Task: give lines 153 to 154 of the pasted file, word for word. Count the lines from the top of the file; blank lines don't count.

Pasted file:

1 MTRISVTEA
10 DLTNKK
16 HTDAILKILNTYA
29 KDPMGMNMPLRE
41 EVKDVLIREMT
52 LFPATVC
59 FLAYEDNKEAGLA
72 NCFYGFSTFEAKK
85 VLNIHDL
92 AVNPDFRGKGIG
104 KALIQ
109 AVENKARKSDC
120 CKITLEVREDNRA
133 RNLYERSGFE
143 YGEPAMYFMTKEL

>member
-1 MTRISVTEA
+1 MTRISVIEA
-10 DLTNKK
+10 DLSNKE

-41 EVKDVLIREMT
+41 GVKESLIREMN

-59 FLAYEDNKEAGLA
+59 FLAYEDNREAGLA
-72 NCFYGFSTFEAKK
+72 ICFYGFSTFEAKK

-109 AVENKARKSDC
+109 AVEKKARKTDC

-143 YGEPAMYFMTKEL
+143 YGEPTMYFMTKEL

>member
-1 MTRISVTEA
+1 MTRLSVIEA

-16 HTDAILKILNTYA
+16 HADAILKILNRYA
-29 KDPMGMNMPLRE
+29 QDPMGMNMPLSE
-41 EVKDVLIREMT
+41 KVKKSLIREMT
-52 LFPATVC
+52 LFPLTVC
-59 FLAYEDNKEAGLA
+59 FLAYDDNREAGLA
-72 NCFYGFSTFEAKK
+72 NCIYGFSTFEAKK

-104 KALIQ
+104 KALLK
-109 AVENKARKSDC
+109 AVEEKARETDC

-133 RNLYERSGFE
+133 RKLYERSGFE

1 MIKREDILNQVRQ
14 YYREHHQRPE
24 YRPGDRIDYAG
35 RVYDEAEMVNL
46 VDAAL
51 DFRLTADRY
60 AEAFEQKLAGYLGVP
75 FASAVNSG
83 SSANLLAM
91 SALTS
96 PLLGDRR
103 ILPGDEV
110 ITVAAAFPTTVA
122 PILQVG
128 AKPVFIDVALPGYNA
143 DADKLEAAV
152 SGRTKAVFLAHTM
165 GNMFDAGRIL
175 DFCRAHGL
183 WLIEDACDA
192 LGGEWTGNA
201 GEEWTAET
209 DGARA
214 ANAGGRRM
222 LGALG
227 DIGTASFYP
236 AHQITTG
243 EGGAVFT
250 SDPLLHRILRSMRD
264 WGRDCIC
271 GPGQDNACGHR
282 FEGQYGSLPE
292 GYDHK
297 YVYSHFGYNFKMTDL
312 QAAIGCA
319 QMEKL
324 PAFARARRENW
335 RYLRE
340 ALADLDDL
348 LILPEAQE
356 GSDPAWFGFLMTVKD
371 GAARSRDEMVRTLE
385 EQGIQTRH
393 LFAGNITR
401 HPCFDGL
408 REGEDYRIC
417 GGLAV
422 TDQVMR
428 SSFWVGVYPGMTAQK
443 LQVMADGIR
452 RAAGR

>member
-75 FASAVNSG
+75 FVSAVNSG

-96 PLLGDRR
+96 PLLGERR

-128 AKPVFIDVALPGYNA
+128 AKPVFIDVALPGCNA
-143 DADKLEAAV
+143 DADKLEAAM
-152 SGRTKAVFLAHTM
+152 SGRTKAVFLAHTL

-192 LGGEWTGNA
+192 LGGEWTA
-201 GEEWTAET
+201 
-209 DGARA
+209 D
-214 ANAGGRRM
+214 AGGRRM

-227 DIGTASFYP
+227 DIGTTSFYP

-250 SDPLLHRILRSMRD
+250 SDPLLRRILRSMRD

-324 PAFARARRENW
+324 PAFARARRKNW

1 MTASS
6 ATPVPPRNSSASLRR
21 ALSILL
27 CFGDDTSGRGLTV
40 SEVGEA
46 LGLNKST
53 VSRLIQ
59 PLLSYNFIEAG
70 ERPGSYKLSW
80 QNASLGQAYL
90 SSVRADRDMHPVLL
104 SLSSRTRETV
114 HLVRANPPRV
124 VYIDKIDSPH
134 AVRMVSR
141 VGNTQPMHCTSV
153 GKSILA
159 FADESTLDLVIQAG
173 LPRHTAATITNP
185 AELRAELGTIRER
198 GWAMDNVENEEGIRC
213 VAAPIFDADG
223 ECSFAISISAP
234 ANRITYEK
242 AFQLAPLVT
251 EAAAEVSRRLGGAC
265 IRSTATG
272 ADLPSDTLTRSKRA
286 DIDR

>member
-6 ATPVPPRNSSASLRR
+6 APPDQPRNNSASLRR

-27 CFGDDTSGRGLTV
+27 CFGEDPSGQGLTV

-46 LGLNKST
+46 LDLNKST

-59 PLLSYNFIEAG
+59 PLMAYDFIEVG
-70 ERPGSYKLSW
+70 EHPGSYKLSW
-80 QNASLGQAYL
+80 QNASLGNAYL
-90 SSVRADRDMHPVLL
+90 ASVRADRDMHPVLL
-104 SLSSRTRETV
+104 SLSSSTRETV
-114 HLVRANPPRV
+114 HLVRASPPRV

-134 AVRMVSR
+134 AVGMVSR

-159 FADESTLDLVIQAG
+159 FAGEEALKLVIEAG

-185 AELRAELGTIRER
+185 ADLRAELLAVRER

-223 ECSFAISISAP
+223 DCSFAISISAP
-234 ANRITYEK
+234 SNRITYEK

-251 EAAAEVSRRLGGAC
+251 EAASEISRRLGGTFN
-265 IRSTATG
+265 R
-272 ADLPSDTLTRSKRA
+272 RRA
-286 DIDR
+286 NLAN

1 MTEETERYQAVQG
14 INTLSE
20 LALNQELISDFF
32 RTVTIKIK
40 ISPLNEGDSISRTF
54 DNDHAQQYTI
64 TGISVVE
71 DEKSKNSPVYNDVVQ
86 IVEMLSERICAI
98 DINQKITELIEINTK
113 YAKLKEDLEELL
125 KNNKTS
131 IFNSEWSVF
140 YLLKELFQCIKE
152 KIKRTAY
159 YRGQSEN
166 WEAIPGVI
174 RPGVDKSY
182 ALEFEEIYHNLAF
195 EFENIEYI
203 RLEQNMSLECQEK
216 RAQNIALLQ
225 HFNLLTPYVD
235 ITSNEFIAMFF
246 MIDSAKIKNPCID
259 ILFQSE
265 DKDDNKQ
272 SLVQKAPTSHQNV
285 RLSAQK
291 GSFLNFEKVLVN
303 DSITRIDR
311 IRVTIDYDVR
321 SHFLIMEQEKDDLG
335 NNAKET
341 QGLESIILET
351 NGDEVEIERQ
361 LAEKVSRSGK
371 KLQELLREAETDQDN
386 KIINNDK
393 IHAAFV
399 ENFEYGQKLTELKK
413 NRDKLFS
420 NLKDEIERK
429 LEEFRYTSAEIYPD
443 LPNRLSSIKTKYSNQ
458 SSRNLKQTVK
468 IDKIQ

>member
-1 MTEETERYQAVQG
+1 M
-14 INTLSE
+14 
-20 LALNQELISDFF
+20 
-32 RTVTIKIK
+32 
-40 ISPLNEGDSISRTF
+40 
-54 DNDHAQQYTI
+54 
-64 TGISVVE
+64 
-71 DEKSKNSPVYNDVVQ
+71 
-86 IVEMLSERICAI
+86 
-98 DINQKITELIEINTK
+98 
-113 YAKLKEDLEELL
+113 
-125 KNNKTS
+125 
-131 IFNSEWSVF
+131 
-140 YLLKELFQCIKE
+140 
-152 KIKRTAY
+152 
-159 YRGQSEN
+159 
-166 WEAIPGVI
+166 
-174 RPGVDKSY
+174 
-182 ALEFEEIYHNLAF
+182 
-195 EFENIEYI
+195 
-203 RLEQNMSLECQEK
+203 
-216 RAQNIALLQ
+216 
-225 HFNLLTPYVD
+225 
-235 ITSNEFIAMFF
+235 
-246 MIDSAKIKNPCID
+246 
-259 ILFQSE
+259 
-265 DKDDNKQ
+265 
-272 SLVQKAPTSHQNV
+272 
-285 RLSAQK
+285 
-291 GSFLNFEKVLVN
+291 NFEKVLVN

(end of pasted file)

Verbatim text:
251 EAAAEVSRRLGGAC
265 IRSTATG